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Wednesday, August 19, 2009

Pope condemns rebellious clergy

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Extract from Pieni l'animo 1907

4. Take the proper means necessary for the diminution of these quarrelsome souls. Bear well in mind, Venerable Brethren, the Apostle's warning to Timothy: "Do not lay hands hastily upon anyone."[5] In fact, haste in admitting men to Sacred Orders naturally opens the way to a multiplication of people in the sanctuary who do not increase joy. We know that there are cities and dioceses where, far from there being any reason to lament the dearth of clergy, the clergy greatly exceed the needs of the faithful. Venerable Brethren, what reason is there for imposing hands so frequently? In those places where the lack of clergy is no sufficient reason for haste in so important a matter and the clergy are more numerous than the requirements demand, nothing excuses from the most delicate caution and the greatest exactitude in selecting those who are to receive the sacerdotal honor. The eagerness of the aspirants is no excuse for haste. The priesthood that Jesus Christ instituted for the salvation of souls is by no means a human profession or office which anyone desiring it for any reason can say he has a right to receive. Therefore, let the Bishops call young men to sacred orders, not according to the desires or pretexts of the aspirants, but, as the Council of Trent prescribes, according to the needs of the dioceses. In this task they can select only those who are really suitable and dismiss those who have inclinations contrary to the priestly vocation. The most dangerous of these inclinations are a disregard for discipline and that pride of mind which fosters it.

5. In order that young men who display qualities suitable for the sacred ministry may not be lacking, Venerable Brethren, We wish to insist most earnestly on what We have already frequently pointed out. That is to say, you have a very serious obligation before God of guarding and fostering most solicitously the proper conduct of the seminaries. Your priests will be as you have trained them. The letter of December 8, 1902, which Our most prudent Predecessor addressed to you as a testament from his long Pontificate is very important.[6] We desire to add nothing new to it; We shall merely remind you of the rules it lays down. We especially recommend the immediate execution of Our orders, published through the Sacred Congregation of Bishops and Regulars, on the concentration of the seminaries especially for the study of philosophy and theology. In this way the great advantage resulting from the separation of the major and minor seminaries and the no less great advantage of the necessary instruction of the clergy will be secured.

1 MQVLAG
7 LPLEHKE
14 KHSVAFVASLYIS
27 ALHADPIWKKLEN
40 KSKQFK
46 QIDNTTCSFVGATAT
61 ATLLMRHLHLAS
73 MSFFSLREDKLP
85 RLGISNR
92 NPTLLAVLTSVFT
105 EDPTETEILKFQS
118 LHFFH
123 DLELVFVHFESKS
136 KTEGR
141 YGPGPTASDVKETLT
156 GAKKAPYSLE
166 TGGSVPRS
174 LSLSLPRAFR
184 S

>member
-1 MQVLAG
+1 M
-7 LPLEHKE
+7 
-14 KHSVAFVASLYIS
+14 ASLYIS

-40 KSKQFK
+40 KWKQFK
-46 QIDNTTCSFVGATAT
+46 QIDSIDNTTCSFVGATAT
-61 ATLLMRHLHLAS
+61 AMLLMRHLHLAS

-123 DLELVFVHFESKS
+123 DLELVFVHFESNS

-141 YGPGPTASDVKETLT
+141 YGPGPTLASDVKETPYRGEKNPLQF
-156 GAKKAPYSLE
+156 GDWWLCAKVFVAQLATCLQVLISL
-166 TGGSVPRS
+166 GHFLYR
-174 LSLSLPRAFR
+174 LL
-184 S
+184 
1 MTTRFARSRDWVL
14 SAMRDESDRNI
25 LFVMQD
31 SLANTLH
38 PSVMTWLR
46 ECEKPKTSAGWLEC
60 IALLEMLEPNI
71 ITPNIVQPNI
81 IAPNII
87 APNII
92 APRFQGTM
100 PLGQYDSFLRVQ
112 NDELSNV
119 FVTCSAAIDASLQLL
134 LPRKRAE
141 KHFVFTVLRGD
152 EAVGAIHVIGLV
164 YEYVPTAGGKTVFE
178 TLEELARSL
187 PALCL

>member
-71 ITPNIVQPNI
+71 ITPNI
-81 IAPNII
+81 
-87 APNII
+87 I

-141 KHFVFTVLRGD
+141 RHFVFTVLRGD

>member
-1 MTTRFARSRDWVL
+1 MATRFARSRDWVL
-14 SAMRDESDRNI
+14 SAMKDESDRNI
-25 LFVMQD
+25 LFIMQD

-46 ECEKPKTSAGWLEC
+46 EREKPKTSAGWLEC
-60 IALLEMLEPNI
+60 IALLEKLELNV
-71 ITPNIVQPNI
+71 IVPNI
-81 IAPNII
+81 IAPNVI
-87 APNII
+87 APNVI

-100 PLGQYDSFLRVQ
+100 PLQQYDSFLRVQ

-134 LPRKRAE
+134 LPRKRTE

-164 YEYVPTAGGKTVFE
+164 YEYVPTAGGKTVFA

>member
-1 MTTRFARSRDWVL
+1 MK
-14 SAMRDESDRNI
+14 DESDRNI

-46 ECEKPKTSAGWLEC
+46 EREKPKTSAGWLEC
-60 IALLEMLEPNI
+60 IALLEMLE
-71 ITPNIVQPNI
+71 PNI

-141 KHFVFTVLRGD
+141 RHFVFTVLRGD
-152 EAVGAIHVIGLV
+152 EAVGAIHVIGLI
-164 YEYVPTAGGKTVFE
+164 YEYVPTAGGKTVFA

6. Let the seminaries be jealously guarded in order that a proper atmosphere will be maintained. Let them always be destined exclusively for preparing youths, not for civil careers, but for the noble vocation of being ministers of Christ. Let philosophy, theology, and the related sciences, especially Sacred Scripture, be studied along the lines of pontifical directives: according to the teaching of Saint Thomas which Our venerable Predecessor so often recommended, and We Ourselves recommended in the Apostolic Letter of January 23, 1904.[7] Therefore, let the Bishops exercise the most prudent vigilance towards the professors' teachings. Let them recall those who run after certain dangerous novelties to their sense of duty. If they do not profit from these warnings, let them be removed-- cost what it may--from their teaching position. Young clerics are forbidden to frequent the universities unless the Bishops think there are very good reasons and necessary precautions have been taken. Seminarians are absolutely forbidden to take part in external activities. Accordingly. We forbid them to read newspapers and periodicals, excepting, in the case of the latter, those with solid principles and which the Bishop deems suitable for their study. Let discipline continue to be fostered with renewed vigor and vigilance. Finally, in every seminary there must be a spiritual director. He is to be a man of extraordinary prudence and experienced in the ways of Christian perfection. With untiring zeal he must train the young men in solid piety, the primary foundation of the spiritual life. Venerable Brethren, if these rules are conscientiously and religiously followed they will be your sure guarantee of seeing a clergy growing up around you which will be your joy and your crown.

7. If these instructions are not observed, the problem of insubordination and independence which We now lament will be even more aggravated by some of the younger clergy and cause even more harm. This is especially so since those who are subject to this reprobate spirit are not lacking, and, abusing the sacred office of preaching, they are its outspoken promoters and apostles, to the detriment and scandal of the faithful.
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